A human resources search revealed two other SCI employees had committed DELJIS violations. (D.I. 66 at A19) One, " AS," was initially deceptive and could not recall certain information until confronted with evidence substantiating the charges. AS then accepted responsibility and provided the circumstances regarding the events leading to the violation. (D.I. 80 at PA264) AS searched approximately four individuals. (D.I. 80 at PA274) AS received a five-day paper suspension. (D.I. 70 at DA173, DA230) The other employee, " VB," was charged with assessing information for non-work related reasons.[15] (D.I. 80 at PA212) Throughout the investigation, VB admitted accessing the system for other than work related reasons. (D.I. 80 at PA213) VB explained the reasons s/he looked up certain individuals. VB did not share any of the information with anyone and " there was no external complaint generated." ( Id. ) VB received a three-day paper suspension.

Although plaintiff never denied looking up people on DELJIS, defendant Johnson testified that plaintiff's case was different because of " the amounts of inquiries, the types of inquiries and the people, some of which were employees" and accessing specific offender and complaint information made plaintiff's case much more substantial than the other two employees. (D.I. 70 at DA230) Also, the way that plaintiff's conduct was discovered was different than the other two employees. Significantly, the impetus of the investigation was the call from a member of the public (Hobbs) reporting to the warden's office about inappropriate conduct (later verified) by an SCI employee. (D.I. 70 at DA171, 233)

In correspondence to the EEOC dated February 10, 2012, plaintiff amended his original complaint to add a charge of " retaliation" based on his termination for the DELJIS violations. (D.I. 69 at DA46) Plaintiff asserted that he was being singled out and retaliated against for, among other things, filing the claim of discrimination regarding the captain position. ( Id. at DA46-49)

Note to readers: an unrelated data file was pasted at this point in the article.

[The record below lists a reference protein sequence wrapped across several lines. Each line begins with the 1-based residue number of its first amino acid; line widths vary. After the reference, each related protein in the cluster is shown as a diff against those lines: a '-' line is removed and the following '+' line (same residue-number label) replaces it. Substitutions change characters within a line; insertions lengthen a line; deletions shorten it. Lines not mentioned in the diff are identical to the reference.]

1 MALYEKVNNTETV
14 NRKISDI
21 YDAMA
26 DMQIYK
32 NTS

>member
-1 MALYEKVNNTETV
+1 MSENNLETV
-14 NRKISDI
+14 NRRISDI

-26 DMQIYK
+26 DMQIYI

On March 6, 2012, defendant Danberg had a meeting with plaintiff to give him the opportunity to provide a reason why he should not be dismissed. (D.I. 70 at DA261, DA487; D.I. 80 at PA172-173) Also present at the meeting were union members and defendants Johnson and Durkee. (D.I. 69 at DA50) Defendant Danberg was prepared to reverse the termination decision and save plaintiff's job. (D.I. 70 at DA265, DA270) As the meeting progressed, however, defendant Danberg became convinced that plaintiff was lying about the reasons for searching on DELJIS. ( Id. at DA262, DA51) At the conclusion of the meeting, defendant Danberg said he would take the matter under consideration. On April 2, 2012, Defendant Danberg[16] advised plaintiff that " the hallmark of a law enforcement officer is honesty" and the appropriate penalty for the violations was termination of employment. (D.I. 69 at DA50) Plaintiff's union voted not to take the dismissal to arbitration. (D.I. 66 at A17)

On October 15, 2012, the EEOC notified plaintiff that it was closing its file because its investigation had not established violations of statutes. (D.I. 69 at DA52) Plaintiff was further advised of his " right to sue" within 90 days of receipt of the EEOC correspondence. On January 11, 2013, plaintiff filed the instant complaint. (D.I. 1)